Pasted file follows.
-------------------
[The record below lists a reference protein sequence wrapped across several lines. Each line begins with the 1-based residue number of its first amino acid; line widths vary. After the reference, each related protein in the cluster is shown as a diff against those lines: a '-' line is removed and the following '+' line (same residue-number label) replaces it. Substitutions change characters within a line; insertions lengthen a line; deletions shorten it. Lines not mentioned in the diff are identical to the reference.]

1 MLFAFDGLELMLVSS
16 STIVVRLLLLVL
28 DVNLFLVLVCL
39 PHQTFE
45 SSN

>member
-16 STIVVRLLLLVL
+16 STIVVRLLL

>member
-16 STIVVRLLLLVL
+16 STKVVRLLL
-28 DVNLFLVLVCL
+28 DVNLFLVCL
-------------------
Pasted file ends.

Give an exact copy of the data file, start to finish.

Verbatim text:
[The record below lists a reference protein sequence wrapped across several lines. Each line begins with the 1-based residue number of its first amino acid; line widths vary. After the reference, each related protein in the cluster is shown as a diff against those lines: a '-' line is removed and the following '+' line (same residue-number label) replaces it. Substitutions change characters within a line; insertions lengthen a line; deletions shorten it. Lines not mentioned in the diff are identical to the reference.]

1 MLFAFDGLELMLVSS
16 STIVVRLLLLVL
28 DVNLFLVLVCL
39 PHQTFE
45 SSN

>member
-16 STIVVRLLLLVL
+16 STIVVRLLL

>member
-16 STIVVRLLLLVL
+16 STKVVRLLL
-28 DVNLFLVLVCL
+28 DVNLFLVCL